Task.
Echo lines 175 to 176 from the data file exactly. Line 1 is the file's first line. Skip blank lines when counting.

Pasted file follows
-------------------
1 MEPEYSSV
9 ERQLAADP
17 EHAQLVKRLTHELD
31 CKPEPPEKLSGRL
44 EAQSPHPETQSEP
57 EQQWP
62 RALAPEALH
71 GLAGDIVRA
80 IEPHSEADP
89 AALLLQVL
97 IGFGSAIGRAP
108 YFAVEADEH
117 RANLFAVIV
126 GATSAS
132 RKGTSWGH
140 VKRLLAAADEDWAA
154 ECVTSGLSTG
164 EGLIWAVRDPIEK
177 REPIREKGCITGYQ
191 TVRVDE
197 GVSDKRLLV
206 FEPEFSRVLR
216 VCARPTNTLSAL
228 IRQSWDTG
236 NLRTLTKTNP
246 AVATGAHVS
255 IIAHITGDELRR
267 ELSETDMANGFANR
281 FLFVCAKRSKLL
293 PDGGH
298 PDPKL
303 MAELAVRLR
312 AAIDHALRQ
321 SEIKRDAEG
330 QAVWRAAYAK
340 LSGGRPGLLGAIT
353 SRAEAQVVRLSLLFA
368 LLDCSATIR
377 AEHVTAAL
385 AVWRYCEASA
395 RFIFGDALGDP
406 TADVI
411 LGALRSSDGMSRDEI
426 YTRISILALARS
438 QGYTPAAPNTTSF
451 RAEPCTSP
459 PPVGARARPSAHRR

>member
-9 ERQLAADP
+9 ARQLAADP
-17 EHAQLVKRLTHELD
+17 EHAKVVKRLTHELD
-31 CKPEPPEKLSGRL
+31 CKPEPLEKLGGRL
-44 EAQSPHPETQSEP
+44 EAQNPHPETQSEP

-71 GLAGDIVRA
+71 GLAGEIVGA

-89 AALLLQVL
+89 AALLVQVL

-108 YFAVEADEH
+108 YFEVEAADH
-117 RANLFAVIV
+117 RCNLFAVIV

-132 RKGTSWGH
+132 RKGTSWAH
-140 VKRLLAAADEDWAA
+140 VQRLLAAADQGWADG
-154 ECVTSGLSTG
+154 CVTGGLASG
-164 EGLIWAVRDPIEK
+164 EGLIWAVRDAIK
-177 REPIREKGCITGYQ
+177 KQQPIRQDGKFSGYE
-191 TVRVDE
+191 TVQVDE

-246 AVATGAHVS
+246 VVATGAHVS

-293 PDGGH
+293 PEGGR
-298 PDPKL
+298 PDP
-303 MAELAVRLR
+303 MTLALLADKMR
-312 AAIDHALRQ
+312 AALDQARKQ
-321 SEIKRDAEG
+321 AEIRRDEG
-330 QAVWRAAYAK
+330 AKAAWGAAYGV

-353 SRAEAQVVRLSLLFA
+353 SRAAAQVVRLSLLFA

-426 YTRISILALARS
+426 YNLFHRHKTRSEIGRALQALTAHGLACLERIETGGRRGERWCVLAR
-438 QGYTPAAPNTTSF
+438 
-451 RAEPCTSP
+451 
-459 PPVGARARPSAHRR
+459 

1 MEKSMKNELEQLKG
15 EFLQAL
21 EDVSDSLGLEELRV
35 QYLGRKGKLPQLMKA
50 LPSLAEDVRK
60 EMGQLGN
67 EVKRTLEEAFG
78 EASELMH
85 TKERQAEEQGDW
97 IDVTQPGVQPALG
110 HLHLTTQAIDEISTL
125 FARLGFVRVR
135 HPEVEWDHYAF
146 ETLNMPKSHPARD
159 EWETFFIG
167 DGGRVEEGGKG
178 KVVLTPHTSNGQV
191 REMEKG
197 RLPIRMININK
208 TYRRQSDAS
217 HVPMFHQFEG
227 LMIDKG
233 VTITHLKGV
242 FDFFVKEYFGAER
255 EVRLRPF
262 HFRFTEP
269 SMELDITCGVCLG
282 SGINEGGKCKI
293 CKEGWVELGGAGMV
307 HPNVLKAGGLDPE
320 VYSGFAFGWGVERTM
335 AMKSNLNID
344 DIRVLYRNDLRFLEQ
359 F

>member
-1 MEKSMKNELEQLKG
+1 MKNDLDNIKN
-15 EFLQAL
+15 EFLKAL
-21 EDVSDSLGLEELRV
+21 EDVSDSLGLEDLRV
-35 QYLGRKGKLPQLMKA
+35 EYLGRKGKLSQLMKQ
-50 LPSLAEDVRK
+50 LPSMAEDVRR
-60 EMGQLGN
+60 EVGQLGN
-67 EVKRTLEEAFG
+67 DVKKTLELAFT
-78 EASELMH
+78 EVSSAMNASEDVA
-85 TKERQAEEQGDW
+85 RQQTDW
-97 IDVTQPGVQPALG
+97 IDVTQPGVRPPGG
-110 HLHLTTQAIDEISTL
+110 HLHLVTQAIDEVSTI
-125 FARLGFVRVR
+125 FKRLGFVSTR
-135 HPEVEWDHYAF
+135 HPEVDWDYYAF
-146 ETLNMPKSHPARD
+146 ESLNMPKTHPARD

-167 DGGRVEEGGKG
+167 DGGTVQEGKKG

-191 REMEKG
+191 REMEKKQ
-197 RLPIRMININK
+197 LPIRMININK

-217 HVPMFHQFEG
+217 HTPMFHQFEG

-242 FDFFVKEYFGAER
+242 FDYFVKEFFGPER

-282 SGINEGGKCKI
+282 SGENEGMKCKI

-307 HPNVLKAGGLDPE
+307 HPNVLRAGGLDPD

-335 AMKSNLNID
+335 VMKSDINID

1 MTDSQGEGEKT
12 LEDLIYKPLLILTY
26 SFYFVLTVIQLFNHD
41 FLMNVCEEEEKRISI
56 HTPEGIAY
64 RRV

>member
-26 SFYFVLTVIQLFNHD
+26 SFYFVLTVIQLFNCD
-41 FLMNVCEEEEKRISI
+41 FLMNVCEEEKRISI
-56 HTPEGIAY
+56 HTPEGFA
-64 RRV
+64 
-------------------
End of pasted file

+282 SGENEGMKCKI

-307 HPNVLKAGGLDPE